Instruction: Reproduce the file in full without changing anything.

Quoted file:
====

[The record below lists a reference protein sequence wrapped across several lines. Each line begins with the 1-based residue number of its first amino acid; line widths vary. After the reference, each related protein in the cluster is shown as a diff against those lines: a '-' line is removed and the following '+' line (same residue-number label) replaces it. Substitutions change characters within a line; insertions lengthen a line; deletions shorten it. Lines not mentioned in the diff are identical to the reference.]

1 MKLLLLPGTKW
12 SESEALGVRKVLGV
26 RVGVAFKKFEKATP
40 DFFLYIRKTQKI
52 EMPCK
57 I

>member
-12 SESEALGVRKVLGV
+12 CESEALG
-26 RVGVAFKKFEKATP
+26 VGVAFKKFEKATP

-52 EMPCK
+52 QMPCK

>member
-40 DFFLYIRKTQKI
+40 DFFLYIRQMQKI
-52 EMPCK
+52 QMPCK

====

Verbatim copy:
[The record below lists a reference protein sequence wrapped across several lines. Each line begins with the 1-based residue number of its first amino acid; line widths vary. After the reference, each related protein in the cluster is shown as a diff against those lines: a '-' line is removed and the following '+' line (same residue-number label) replaces it. Substitutions change characters within a line; insertions lengthen a line; deletions shorten it. Lines not mentioned in the diff are identical to the reference.]

1 MKLLLLPGTKW
12 SESEALGVRKVLGV
26 RVGVAFKKFEKATP
40 DFFLYIRKTQKI
52 EMPCK
57 I

>member
-12 SESEALGVRKVLGV
+12 CESEALG
-26 RVGVAFKKFEKATP
+26 VGVAFKKFEKATP

-52 EMPCK
+52 QMPCK

>member
-40 DFFLYIRKTQKI
+40 DFFLYIRQMQKI
-52 EMPCK
+52 QMPCK